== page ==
Jason Becker – Legendary Guitarist and Composer

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Before you watch Johnny’s interview with Jason Becker, here’s what you should know about Jason…

In the late-1980s, Jason Becker was at the top of the world.  A virtuosic young guitarist, he had already had an influential start to a promising career, touring with his heavy metal band Cacophony and being recognized the world-over as an up-and-coming metal guitar prodigy.  Then only 20 years old, Jason transitioned his success into an even larger stage, becoming the guitarist for David Lee Roth’s post-Van Halen career and replacing the legendary Steve Vai.

But not long into his new gig, Jason began experiencing cramping and a subsequent limp in his left leg.  During the recording of Roth’s album A Little Ain’t Enough (on which Jason not only played, but contributed to some songwriting duties), the limp worsened and he was diagnosed with Amyotrophic Lateral Sclerosis (ALS), or Lou Gehrig’s Disease.  He was given only a couple of years to live.

Jason survived beyond the doctors’ expectations, but not without losing the ability to play guitar, walk, or even talk.  In 1996, Jason’s father, Gary Becker, developed a simple, yet ingenious, method of communication using his eyes after Jason was no longer able to speak.  With the letters of the alphabet laid out in a grid, Jason is able to spell out words by moving his eyes to the position of each letter.  A translator who knows the chart is then able to vocalize the letters for him and help form the sentences.  It was a breakthrough.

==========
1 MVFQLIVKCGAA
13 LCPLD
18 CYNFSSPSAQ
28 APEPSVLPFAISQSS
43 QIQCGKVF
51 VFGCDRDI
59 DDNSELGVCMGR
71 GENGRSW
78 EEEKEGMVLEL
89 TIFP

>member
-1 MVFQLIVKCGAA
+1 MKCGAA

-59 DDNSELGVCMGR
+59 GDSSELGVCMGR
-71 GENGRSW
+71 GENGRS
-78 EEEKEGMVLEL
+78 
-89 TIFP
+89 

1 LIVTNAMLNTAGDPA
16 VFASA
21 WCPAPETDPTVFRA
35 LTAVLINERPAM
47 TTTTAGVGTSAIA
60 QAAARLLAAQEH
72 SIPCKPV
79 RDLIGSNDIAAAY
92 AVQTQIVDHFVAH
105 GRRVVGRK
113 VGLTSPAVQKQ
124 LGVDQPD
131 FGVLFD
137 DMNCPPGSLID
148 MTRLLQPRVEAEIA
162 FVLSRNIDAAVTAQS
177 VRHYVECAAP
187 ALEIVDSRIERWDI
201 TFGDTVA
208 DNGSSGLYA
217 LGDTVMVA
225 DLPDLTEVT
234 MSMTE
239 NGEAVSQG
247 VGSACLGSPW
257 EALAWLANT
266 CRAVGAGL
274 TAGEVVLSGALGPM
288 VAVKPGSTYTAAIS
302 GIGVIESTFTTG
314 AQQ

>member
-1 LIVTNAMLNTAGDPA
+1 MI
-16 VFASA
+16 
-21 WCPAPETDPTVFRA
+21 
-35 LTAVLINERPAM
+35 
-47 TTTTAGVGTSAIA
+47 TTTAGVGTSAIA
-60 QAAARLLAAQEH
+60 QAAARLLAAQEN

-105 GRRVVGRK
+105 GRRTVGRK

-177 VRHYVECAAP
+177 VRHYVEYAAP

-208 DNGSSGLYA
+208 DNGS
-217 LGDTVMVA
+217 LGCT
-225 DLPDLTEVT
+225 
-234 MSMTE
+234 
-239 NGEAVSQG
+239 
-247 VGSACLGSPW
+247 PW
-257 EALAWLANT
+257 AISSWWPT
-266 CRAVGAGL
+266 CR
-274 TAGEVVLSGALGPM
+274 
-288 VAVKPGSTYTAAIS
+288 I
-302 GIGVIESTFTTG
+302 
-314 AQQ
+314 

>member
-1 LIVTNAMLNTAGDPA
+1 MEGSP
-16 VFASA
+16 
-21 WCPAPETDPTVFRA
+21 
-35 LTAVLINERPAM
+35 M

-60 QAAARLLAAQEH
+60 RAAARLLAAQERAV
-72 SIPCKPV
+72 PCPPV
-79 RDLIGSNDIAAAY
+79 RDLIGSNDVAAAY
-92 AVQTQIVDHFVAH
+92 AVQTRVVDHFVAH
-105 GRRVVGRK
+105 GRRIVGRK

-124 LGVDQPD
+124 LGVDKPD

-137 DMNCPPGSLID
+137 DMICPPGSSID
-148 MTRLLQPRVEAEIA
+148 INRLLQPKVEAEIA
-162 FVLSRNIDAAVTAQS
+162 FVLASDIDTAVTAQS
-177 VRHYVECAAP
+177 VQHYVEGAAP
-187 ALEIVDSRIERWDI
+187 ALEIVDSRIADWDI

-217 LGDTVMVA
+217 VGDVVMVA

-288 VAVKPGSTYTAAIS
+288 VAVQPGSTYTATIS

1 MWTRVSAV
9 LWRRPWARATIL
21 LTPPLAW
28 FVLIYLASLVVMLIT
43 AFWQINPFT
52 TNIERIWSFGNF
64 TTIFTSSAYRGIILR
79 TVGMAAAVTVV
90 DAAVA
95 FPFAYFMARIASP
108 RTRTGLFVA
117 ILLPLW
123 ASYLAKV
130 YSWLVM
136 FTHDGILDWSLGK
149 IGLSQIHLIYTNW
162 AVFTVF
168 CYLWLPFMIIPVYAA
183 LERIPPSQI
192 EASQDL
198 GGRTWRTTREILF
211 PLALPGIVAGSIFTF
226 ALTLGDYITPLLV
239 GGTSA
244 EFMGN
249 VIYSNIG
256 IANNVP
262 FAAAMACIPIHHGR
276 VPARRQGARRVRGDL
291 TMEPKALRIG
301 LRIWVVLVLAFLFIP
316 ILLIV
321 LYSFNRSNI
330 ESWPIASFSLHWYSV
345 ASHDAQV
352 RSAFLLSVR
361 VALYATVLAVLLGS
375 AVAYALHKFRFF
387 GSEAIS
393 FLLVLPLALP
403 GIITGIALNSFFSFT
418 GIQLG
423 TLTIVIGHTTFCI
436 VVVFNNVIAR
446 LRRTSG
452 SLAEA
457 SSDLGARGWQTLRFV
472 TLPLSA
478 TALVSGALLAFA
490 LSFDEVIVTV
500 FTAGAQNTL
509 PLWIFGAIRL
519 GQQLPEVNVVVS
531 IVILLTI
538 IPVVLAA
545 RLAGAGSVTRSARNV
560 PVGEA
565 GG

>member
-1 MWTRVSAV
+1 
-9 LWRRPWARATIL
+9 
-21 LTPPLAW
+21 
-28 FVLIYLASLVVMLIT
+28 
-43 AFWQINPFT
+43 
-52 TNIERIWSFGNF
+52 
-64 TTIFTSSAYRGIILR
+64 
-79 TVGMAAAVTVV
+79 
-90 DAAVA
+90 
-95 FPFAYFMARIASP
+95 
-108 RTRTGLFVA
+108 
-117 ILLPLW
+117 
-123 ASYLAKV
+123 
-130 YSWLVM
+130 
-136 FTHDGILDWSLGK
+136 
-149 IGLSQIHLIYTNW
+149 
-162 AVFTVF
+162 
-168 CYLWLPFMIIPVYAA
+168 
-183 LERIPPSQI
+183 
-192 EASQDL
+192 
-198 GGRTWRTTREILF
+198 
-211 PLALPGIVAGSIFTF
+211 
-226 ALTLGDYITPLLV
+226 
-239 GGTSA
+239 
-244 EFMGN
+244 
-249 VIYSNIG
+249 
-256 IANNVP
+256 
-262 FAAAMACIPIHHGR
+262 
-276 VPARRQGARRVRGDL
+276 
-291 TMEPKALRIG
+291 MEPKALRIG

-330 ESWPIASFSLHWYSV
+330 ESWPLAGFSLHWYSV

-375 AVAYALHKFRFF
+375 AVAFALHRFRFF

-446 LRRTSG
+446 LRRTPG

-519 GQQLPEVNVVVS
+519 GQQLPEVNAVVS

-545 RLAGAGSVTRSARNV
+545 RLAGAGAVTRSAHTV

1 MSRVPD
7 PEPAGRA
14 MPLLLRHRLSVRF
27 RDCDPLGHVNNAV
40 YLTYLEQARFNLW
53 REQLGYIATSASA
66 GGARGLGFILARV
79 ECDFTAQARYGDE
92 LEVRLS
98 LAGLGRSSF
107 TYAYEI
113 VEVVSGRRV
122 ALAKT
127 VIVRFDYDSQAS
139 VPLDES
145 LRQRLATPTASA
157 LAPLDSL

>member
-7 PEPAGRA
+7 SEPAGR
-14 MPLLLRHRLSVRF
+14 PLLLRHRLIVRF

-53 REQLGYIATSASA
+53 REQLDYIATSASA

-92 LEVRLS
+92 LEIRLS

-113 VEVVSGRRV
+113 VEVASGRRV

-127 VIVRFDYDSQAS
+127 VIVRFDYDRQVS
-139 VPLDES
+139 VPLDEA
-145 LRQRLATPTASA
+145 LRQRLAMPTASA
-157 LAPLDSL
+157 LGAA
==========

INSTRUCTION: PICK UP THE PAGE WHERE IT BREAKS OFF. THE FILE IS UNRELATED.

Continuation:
“It is faster than any computer I have tried,” says Jason with help from his father.  “It is a life-saving thing.  Without communication I would probably be gone.”

Today, Jason has lived with ALS for over 20 years and continues to write, compose music, and inspire.

“He’s a very busy man,” says Gary.  “I think that’s one of the reasons why he’s still here – he has work to do and he still loves doing it.  He became a spiritual inspiration to people.  First he got letters every day from people saying what an inspiration he was musically and spiritually, and now he gets emails every day from all over the world, including people that are depressed [and] young people that want to commit suicide, and when they heard his story they said, ‘Man, if you can kick that I’m going to live my life in a more positive way.’”

Despite living with what most would categorize as a debilitating and devastating illness, Jason faces each day with purpose and a positive spirit.  Although he has a very different life today than he had 20 years ago, he’s able to acknowledge where his creativity and inspiration come from – something ALS can never take away.

“I have adapted,” Jason says.  “I guess I have accepted that my life is different than I had planned.  And it is okay. . . .  I guess [ALS] does rule my physical life for sure, but. . . it doesn’t rule my mind.”

Below is the video of Johnny interviewing Jason.


Download audio MP3 file (Right-click and choose “Save Target As…” or “Save File As…”)

Transcript coming soon

Comments

  1. Wow. Killer interview with a truly remarkable human being.

    Jason is somebody I watched closely when I was a young player and who I still, after all these years, can’t get enough of. He’s one of those one-off, break the mold type of people that you just can’t help but be drawn to for his amazing abilities not only as a musician, but as an inspiration.